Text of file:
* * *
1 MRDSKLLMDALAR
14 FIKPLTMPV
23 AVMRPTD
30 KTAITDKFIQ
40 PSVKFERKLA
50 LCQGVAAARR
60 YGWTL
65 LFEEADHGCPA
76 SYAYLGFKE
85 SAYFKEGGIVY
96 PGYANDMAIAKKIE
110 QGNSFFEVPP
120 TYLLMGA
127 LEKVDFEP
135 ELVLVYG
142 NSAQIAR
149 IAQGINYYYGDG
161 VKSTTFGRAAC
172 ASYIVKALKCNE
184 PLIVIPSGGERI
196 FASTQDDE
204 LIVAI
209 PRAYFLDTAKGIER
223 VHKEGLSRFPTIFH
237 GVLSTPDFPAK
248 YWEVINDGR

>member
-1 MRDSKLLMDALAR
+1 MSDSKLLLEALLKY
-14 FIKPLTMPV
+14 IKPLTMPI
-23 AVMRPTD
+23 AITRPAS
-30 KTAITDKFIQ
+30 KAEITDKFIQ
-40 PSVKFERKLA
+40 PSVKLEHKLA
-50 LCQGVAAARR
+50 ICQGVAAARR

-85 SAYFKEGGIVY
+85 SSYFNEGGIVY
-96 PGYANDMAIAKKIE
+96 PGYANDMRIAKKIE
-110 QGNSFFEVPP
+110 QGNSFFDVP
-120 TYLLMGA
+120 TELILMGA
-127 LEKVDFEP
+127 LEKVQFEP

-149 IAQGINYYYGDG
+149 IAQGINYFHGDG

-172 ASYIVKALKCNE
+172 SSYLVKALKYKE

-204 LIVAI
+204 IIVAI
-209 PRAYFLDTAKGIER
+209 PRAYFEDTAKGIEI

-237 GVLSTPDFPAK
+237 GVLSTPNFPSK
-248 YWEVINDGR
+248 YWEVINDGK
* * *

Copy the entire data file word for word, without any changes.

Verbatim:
1 MRDSKLLMDALAR
14 FIKPLTMPV
23 AVMRPTD
30 KTAITDKFIQ
40 PSVKFERKLA
50 LCQGVAAARR
60 YGWTL
65 LFEEADHGCPA
76 SYAYLGFKE
85 SAYFKEGGIVY
96 PGYANDMAIAKKIE
110 QGNSFFEVPP
120 TYLLMGA
127 LEKVDFEP
135 ELVLVYG
142 NSAQIAR
149 IAQGINYYYGDG
161 VKSTTFGRAAC
172 ASYIVKALKCNE
184 PLIVIPSGGERI
196 FASTQDDE
204 LIVAI
209 PRAYFLDTAKGIER
223 VHKEGLSRFPTIFH
237 GVLSTPDFPAK
248 YWEVINDGR

>member
-1 MRDSKLLMDALAR
+1 MSDSKLLLEALLKY
-14 FIKPLTMPV
+14 IKPLTMPI
-23 AVMRPTD
+23 AITRPAS
-30 KTAITDKFIQ
+30 KAEITDKFIQ
-40 PSVKFERKLA
+40 PSVKLEHKLA
-50 LCQGVAAARR
+50 ICQGVAAARR

-85 SAYFKEGGIVY
+85 SSYFNEGGIVY
-96 PGYANDMAIAKKIE
+96 PGYANDMRIAKKIE
-110 QGNSFFEVPP
+110 QGNSFFDVP
-120 TYLLMGA
+120 TELILMGA
-127 LEKVDFEP
+127 LEKVQFEP

-149 IAQGINYYYGDG
+149 IAQGINYFHGDG

-172 ASYIVKALKCNE
+172 SSYLVKALKYKE

-204 LIVAI
+204 IIVAI
-209 PRAYFLDTAKGIER
+209 PRAYFEDTAKGIEI

-237 GVLSTPDFPAK
+237 GVLSTPNFPSK
-248 YWEVINDGR
+248 YWEVINDGK